It’s taken a lot of time and trouble to accomplish my main professional goal: to get my byline in the Algona (Iowa) Upper Des Moines, the Des Moines (Iowa) Register and the Minneapolis Tribune, now the Star Tribune.

Check on Algona. I was a reporter and editor there for seven years.

Check on Des Moines. I was a stringer and had a few columns published through the years.

But it has taken 37 years to check off the newspaper of the Twin Cities, where I got my humble start as a night copy boy while sorta studying at the College of St. Thomas.

I had to win the Pulitzer Prize to pull it off.

Reeling back: I was at home in Storm Lake, Iowa, on college break whining about how I was broke and did not know how I could ever afford to add to my collection of Schmidt decorative beer cans. Big Brother John, who was working at the Storm Lake Register and Pilot-Tribune as sports editor, told me to get off the couch and get a job.

Shooed back to St. Paul, I whined to my journalism adviser, Prof. Norm Larson, about how mean my big brother was. He told me to get a job, too. He knew just the person to call, Gary Heer, supervisor of the copy boys, as Norm had worked at the old Tribune as a copy editor.

There was no way out. I had to go get a job. Heer was nice enough to hire me.

That’s where I got my real introduction to Journalism 101 — ripping teletypes, jumping when Assistant City Editor Terry Murphy (who had my number) yelled “COPY!”, occasionally fetching coffee, and hanging around to eavesdrop while big decisions were made by the sharpest minds in the Twin Cities.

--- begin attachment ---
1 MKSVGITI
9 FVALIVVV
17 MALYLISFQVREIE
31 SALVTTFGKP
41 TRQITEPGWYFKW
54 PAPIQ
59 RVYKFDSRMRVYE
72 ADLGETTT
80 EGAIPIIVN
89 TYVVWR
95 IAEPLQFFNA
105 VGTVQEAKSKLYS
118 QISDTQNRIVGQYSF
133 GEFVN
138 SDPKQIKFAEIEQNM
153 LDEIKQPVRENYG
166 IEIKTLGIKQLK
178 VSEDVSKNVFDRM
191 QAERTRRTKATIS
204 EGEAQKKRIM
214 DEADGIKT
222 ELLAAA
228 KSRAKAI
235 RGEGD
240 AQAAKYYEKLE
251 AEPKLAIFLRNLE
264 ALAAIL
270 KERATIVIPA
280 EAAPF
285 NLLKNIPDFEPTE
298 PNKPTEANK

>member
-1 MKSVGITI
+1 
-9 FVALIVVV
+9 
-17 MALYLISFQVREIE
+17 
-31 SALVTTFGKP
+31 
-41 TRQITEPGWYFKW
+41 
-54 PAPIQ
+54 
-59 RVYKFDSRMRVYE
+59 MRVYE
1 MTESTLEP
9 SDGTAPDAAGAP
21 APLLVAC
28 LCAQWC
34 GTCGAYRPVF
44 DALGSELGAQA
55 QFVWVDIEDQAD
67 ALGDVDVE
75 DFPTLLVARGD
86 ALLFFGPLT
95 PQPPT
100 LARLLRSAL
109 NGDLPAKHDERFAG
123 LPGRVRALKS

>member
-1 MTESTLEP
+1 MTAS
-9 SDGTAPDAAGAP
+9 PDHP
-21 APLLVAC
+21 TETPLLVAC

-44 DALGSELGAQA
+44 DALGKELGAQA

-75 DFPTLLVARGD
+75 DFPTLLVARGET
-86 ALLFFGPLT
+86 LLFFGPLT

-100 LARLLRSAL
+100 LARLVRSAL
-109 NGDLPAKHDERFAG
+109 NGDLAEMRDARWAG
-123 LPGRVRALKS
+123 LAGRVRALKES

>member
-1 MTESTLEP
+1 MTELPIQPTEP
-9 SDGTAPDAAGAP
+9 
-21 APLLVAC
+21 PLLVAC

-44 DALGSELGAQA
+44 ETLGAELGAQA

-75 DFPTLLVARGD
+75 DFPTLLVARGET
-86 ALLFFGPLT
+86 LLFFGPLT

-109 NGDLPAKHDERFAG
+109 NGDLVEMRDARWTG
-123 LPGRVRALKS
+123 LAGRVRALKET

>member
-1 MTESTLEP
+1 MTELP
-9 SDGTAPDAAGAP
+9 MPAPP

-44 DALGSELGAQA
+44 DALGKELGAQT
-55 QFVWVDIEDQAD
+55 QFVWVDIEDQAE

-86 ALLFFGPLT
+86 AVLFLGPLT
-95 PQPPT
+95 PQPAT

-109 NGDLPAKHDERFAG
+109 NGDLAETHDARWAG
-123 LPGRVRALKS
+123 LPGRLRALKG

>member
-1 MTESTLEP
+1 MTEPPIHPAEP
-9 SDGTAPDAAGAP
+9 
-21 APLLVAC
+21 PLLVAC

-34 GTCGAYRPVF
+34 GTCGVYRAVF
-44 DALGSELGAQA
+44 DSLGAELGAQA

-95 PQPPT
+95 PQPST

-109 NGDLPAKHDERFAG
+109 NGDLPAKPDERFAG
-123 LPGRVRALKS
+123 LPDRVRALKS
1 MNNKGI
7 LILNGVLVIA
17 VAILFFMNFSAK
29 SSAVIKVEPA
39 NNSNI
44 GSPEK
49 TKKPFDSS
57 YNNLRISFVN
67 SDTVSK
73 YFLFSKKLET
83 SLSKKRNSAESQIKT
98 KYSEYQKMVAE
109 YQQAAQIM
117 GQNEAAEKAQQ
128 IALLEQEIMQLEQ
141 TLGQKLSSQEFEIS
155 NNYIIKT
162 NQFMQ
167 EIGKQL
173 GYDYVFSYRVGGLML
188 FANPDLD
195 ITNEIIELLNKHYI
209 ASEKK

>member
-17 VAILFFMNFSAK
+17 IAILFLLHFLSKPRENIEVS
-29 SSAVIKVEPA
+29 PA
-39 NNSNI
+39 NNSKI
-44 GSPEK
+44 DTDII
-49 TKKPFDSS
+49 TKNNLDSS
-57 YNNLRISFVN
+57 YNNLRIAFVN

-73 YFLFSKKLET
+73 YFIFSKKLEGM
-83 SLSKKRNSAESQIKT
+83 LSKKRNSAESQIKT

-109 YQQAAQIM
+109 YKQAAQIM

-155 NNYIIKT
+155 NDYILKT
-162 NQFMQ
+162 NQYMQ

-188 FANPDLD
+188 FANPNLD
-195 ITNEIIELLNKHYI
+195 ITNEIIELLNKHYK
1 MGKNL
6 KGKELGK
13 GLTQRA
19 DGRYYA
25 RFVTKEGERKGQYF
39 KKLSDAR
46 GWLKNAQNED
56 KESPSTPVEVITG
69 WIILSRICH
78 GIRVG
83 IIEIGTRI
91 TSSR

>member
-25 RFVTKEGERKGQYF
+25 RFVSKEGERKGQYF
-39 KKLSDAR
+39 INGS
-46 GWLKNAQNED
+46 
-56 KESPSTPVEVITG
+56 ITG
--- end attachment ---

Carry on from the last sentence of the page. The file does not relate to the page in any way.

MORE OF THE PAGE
Steve Ronald, night managing editor with his ragtip cigarettes and even keel. Doc Parker, the picture editor with the orange grease pencil. Tom Holten, the kindly news editor who forgave me my sins of omission as a lazy slacker.

Ronald patiently explained to me why they ran the photo they did of the Jonestown suicides. Holten explained to me how to write a lede on a straight news story. Parker gave me a ride home at 1 a.m. when I had no driver’s license.

I shot pool with Bob the Hippie Biker after hours at Gentleman Jim’s on Lake Street. He liked me because I covered at work for him when he wiped out on Interstate 94 on his chopper in January. He wore leather in the newsroom before it was cool. He showed me the Hopperesque nighthawk side of Minneapolis a hick from Iowa would not know how to find. Those are the lessons a reporter wannabe needs.

I loved being in the newsroom and observing at the margins.

But I never had a byline.

The best I could do was to sneak my initials into the Sunday weather tables that I composed every Saturday night. “GAC” went in place of “Wichita” one day in the agate sent to 600,000 households in three states.

And then my time was up. St. Thomas had enough of me. Father James Whalen had done everything he could. I went to the authorities at the Trib and told them that I had to leave unless I could get a job as a reporter. They told me to inquire in the human-resources office, where I sat down for a lovely exit interview. I think they stamped my file “drunk, disorderly, disheveled.”

Big Brother John came to the rescue and got me a job at the Algona Upper Des Moines, where I learned about local banker Gardner Cowles. His editor friend Harvey Ingham moved to Des Moines to edit the Register and Leader, which were faltering in their battle with the Capitol and the Tribune. He implored Cowles to buy the R&L, which he did and turned it into the juggernaut that was to become the Des Moines Register and Tribune, the Minneapolis Star and Tribune, WCCO in Minneapolis, KCCI in Des Moines, and Look Magazine.